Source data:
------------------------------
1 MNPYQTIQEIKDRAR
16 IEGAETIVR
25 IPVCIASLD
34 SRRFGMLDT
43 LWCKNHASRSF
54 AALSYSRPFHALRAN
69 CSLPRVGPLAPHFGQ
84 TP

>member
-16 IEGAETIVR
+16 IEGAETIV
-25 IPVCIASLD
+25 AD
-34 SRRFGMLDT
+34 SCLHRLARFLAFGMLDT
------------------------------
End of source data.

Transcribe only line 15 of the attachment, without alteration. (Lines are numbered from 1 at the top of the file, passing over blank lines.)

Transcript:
+34 SCLHRLARFLAFGMLDT